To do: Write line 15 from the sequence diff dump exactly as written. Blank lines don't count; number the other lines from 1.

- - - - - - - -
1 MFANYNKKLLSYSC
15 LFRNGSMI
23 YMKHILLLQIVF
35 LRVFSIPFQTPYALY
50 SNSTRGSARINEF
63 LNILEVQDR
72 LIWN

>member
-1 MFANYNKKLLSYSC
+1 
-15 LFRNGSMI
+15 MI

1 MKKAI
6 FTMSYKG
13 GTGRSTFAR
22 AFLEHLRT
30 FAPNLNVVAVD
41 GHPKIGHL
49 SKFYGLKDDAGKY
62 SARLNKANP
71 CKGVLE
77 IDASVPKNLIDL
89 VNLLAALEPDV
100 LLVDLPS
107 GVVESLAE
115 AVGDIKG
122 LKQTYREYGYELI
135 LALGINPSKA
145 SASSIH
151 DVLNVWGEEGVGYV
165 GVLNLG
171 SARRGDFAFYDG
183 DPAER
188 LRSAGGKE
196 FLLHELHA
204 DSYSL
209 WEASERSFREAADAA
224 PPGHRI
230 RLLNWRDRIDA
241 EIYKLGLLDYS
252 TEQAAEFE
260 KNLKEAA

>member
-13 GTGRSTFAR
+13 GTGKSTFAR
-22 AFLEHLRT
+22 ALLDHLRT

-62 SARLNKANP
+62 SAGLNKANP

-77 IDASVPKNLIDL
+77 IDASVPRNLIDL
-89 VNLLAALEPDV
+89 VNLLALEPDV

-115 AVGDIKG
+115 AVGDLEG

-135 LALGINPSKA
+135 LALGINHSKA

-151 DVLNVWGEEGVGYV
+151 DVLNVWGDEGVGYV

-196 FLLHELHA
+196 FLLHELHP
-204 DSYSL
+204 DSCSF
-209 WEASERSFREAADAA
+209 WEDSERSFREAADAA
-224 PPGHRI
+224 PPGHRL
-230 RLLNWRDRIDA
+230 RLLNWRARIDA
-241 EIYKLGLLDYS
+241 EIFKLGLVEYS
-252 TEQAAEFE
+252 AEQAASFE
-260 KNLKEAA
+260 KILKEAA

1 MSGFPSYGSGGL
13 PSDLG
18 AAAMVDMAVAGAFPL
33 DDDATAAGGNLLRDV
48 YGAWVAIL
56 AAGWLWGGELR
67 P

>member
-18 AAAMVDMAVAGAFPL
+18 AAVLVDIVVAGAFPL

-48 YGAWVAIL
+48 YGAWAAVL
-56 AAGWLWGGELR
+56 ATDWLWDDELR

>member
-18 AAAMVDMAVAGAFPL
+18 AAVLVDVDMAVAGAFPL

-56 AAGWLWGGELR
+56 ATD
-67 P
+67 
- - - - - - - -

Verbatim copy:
13 GTGRSTFAR